There's something that I do have to tell you, however. Just a few days ago - a community member of ours, who had previously said he'd be willing to assist with the Learning Zone, got in touch and said that he has decided to switch to NodeJS.

Now, I happen to think that his decision to switch to Node was a poor decision. As a matter of fact, I'm looking forward to putting Trongate head to head with NodeJS in an upcoming edition of "FRAMEWORK WARS!". You'll see that on YouTube soon. I'd also like to stress that this person was - by his own admission - new to web development. Nevertheless, I must respect his decision and I certainly do! However, as well as sending out messages of good will to Node developers, I think it's important to take on board whatever lessons are to be learned from this. As far as I can tell, the key lesson is that the only way I can guarantee that somebody will show up is if I show up. That doesn't make me better than anyone or more competent than anyone. However, I think it's the only philosophy that absolutely guarantees that STUFF GETS DONE.

What Now?

So, for now, I've committed myself to working on this Learning Zone every day. I have no idea how long it'll take me to finish everything but finish I will. Once I'm finished, nothing will make me happier than taking my videos down and replacing them with videos from members of our beloved community.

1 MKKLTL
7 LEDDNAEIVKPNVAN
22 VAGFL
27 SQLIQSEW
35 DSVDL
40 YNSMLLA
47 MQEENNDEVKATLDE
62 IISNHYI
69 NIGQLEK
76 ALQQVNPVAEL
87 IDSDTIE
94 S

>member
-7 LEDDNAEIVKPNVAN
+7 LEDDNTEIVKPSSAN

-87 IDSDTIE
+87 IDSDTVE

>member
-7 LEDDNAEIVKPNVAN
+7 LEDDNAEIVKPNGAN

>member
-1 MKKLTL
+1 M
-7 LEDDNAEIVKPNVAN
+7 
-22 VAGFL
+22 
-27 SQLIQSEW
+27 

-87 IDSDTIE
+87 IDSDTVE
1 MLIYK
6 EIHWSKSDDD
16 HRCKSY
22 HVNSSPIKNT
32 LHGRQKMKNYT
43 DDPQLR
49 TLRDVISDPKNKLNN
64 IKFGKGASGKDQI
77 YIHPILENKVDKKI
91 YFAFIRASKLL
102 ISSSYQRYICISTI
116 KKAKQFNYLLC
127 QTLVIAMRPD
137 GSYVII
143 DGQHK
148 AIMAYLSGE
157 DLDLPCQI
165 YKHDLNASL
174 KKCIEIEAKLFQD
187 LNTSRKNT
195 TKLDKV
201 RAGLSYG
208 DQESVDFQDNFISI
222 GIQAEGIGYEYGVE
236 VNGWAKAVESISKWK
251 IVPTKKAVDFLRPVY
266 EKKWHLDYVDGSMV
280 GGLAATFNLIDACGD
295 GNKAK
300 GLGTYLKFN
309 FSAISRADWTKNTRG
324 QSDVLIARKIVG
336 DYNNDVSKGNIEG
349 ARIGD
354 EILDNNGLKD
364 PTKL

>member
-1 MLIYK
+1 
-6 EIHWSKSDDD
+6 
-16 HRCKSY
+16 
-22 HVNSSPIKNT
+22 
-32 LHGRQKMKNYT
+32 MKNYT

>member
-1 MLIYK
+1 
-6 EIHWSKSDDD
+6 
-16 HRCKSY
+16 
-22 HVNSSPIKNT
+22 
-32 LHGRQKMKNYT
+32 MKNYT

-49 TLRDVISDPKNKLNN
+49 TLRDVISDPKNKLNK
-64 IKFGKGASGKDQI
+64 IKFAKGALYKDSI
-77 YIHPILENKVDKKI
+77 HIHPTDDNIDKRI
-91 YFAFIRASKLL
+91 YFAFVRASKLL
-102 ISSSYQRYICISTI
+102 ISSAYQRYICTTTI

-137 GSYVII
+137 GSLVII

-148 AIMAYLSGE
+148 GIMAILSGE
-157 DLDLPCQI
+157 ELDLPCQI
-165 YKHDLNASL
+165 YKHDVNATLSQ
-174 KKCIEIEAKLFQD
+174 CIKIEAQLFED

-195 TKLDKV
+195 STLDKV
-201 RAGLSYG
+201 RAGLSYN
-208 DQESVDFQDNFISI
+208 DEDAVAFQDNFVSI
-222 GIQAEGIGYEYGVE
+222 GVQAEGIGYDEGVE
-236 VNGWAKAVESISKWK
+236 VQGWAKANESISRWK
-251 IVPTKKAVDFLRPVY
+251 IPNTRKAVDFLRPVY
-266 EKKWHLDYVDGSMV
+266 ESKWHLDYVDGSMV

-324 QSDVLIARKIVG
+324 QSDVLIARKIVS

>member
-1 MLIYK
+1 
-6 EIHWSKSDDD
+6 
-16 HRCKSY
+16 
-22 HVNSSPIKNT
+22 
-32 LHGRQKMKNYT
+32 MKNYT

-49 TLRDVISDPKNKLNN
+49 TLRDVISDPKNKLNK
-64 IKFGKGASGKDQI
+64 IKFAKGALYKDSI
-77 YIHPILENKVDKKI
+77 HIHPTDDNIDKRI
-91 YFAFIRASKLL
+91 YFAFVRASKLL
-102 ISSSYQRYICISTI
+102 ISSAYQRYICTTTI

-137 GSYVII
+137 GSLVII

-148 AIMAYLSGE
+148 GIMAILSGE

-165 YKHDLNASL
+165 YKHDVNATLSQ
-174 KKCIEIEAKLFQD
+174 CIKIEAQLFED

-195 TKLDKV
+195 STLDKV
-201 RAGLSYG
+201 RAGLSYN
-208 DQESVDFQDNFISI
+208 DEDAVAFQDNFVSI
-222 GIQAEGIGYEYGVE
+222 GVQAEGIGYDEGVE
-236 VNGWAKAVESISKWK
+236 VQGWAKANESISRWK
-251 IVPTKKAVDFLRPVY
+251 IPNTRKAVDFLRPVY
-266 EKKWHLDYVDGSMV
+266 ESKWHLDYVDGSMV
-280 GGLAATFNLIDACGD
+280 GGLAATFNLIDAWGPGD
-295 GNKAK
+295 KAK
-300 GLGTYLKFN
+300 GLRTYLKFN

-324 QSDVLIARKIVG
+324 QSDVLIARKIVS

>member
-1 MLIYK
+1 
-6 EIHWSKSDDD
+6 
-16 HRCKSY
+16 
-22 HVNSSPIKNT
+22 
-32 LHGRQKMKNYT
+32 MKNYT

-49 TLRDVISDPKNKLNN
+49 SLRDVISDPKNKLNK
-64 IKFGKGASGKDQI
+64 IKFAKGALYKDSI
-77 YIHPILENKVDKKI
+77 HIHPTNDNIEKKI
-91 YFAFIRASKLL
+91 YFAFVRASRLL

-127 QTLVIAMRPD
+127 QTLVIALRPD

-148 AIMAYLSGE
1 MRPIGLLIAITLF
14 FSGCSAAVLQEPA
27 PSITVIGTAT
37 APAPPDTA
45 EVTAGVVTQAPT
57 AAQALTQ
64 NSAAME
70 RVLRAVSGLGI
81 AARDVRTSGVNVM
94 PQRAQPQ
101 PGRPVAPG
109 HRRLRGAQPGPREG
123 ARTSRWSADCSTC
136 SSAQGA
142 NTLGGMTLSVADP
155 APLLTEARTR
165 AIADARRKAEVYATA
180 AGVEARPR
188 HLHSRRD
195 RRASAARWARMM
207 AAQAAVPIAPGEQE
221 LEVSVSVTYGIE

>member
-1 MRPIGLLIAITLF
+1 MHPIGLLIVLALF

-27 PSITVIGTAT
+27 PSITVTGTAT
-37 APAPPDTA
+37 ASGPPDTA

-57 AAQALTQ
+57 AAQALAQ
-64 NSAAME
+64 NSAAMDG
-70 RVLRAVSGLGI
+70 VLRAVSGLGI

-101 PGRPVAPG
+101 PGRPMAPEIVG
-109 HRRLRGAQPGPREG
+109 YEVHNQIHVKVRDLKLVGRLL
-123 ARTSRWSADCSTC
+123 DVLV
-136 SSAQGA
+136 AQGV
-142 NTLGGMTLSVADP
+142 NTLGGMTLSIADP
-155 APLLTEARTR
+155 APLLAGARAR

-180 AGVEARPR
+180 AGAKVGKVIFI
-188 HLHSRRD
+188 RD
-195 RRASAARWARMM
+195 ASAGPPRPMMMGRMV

In the meantime, I'd rather have a Learning Zone on this site that's broken, unfinished and embarrassing than have no Learning Zone. THAT - my friend - is what makes the afterburners switch on. THAT is when productivity happens. I like the pressure. As a matter of fact, I love it!

So, for a while - the Trongate Learning Zone will be an unfinished embarrassment. However, I want you to know that this is all by design. What I'm effectively doing here is dishing out a form of extreme self-motivation. Hopefully, it'll turn out to be a decision that pays off.

You can keep an eye on the progress of the Trongate Learning Zone at this URL:

May the code be with you,